Already this young semester, we have repeatedly discussed entrepreneurial opportunities via finding a market niche and serving it well. Yesterday’s class speaker is the epitome of a successful niche marketer.
Former Monmouth College “Green Army” (building and grounds crew) supervisor Rod Smith sells used NASCAR racing car parts on Ebay under the seller name a-1performancewarehouse. To some, selling used racecar parts on ebay may not sound like much of a business model but Smith excels at it. As he informed the Midwest Entrepreneurs class yesterday afternoon, he has sold 1,447 items on Ebay with total revenues of $122,000 in just the last 90 days. During class, the “ca-ching” ringtone on his cell phone sounded twice; making it 1,449 sales in the last 90 days. The two sales closed during class totaled $425. Smith paid about $150 for the goods sold. This volume of highly profitable sales is commonplace for Smith, who left Monmouth College to pursue his Ebay business full time in the summer of 2010. Indeed, serving the used NASCAR racing car parts niche market—with buyers often as far away as Indonesia and New Zealand—serves Smith well.
Smith’s fascinating entrepreneurial business model is founded about the fact that NASCAR racing teams routinely replace most of the parts on their cars–including the motors–with new parts even when the old ones are still working; typically once per week and often after only one race. These used parts are highly valuable to persons building their own racing cars—Smith sells 95% of his items to car builders—as they are the absolute state of the art and are available through no other source (other than the eight or so other entrepreneurs who, like Smith, travel to North Carolina to buy directly from NASCAR racing teams). Smith makes monthly trips to visit the teams wherein he buys the parts in bulk and then transports them back to his Monmouth, IL warehouse where they are, with the help of his wife and two Monmouth College student interns, sorted, cleaned, inventoried, and, eventually, posted for sale in Ebay auctions.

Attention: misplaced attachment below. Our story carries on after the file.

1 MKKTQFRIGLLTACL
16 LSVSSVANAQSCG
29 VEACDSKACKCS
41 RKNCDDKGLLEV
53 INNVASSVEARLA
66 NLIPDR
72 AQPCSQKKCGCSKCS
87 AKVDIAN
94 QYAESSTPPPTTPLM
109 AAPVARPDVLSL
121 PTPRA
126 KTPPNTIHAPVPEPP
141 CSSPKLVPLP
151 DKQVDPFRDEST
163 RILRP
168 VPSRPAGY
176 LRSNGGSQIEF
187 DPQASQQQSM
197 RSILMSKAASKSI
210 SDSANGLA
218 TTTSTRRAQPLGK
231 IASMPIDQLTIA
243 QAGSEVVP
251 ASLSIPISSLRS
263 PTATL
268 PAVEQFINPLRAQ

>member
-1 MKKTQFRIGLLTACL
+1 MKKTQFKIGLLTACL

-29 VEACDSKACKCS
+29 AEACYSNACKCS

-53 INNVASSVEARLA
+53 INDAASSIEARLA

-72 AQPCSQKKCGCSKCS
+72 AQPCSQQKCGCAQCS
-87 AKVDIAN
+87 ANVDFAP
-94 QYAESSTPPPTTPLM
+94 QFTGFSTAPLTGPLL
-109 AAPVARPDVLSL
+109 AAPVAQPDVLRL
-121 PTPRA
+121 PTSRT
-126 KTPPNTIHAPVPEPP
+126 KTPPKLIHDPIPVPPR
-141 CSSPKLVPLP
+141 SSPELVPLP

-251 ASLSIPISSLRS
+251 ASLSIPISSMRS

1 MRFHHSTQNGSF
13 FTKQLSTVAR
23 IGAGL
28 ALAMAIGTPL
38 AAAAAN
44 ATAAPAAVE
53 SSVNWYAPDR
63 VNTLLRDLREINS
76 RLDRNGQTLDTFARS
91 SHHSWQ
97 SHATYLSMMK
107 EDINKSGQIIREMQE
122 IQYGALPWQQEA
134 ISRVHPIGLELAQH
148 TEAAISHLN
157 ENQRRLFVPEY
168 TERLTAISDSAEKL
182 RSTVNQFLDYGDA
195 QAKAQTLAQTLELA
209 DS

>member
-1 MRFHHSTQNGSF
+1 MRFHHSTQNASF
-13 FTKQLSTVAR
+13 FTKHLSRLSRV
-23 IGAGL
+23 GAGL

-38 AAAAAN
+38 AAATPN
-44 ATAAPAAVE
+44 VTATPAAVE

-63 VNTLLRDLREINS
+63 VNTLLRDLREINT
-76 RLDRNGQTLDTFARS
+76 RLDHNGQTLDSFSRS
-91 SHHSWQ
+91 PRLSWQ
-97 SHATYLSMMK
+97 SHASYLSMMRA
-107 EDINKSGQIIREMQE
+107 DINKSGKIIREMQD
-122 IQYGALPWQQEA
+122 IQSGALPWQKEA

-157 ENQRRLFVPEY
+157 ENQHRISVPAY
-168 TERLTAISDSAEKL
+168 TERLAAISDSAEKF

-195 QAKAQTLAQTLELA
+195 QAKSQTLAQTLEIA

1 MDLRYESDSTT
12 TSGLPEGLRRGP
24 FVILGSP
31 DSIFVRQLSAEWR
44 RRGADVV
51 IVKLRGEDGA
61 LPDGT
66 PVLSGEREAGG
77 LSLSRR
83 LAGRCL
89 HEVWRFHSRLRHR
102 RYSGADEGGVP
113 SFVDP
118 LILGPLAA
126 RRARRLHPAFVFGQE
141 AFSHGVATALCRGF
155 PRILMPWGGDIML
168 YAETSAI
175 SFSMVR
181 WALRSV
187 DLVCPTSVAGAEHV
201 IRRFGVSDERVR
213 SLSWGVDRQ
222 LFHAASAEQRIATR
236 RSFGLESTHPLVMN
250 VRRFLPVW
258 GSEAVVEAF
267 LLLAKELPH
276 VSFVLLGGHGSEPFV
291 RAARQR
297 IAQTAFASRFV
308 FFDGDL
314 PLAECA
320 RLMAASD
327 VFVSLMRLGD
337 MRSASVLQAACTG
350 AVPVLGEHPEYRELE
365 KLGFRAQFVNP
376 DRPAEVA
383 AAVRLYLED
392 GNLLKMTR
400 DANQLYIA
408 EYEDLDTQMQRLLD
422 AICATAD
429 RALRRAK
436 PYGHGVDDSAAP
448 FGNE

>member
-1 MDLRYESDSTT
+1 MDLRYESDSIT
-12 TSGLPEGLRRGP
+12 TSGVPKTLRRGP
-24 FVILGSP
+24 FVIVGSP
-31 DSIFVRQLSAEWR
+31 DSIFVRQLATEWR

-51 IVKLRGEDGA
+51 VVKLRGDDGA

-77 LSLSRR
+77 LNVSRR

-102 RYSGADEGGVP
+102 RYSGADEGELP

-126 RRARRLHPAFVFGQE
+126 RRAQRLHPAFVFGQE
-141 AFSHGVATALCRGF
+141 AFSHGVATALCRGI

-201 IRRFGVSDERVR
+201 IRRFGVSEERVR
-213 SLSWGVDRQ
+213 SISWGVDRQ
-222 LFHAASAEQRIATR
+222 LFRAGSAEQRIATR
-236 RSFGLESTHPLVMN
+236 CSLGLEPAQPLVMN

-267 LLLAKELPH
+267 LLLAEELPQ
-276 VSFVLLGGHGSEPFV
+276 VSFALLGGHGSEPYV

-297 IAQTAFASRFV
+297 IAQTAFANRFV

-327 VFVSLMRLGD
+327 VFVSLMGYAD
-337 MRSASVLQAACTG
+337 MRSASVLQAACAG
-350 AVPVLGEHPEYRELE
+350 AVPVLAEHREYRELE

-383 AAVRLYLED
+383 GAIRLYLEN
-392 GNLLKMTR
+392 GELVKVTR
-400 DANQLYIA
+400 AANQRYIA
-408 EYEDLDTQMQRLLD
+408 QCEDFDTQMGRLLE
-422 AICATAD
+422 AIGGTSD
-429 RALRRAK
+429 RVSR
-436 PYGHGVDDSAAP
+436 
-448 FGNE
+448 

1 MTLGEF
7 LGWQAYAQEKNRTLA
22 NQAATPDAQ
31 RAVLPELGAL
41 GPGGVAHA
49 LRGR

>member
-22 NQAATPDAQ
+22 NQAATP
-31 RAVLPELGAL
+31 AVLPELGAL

As was noted in class yesterday, anyone can start an Ebay business with relatively little investment. However, many Ebay entrepreneurs fail when they discover either that there is surprisingly little demand for what they have to sell or that shipping costs and fees paid to Ebay and PayPal—Ebay’s payment service—eat deeply into their profits. Smith, however, a former stock car driver himself who has followed NASCAR for decades, knows that there is great demand for the high-end used racing car parts he handles. Further, he knows what each part is and how they function as a result of having built his own race car engines. He also personally knows the NASCAR team owners who have the parts made for their drivers; in fact, they keep parts especially for him. Smith’s intimate knowledge of the substantive niche market he serves is what sets him apart from many others not fairing so well on Ebay. Also setting him apart is that what he sells is not subject to market downturns as much as many items targeted at collectors or casual buyers. As he explained it in class, the ongoing recession has hit sellers of collectible items hard; these are discretionary items often foregone when discretionary incomes decline. The fact that 95% of his scarce, state-of-the-art car parts are sold to persons re-using them serves as a significant buffer to the ravages of recession.
It will be very hard for us to find a better example of a crafty entrepreneur who has discovered such a viable niche in the market—and then worked harder to better understand and successfully serve it—than Rod Smith; Monmouth’s High-Horsepower Ebay Entrepreneur.
Thursday’s class speaker will be local-boy-made-good—and Monmouth College alumnus—Will Zimmerman, whose company constructs grain storage bins in the region.
Next Tuesday we will welcome to class global tea guru/entrepreneur David Lee Hoffman, who comes to campus from the San Francisco area as part of the Monmouth College Science and Business Initiative.
It promises to be yet another extraordinarily interesting and educational week in Midwest Entrepreneurs class.